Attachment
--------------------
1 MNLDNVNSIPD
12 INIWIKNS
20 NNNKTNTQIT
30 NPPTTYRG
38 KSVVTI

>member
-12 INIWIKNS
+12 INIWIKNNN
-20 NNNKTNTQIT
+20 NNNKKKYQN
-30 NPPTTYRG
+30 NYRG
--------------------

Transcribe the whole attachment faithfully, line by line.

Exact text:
1 MNLDNVNSIPD
12 INIWIKNS
20 NNNKTNTQIT
30 NPPTTYRG
38 KSVVTI

>member
-12 INIWIKNS
+12 INIWIKNNN
-20 NNNKTNTQIT
+20 NNNKKKYQN
-30 NPPTTYRG
+30 NYRG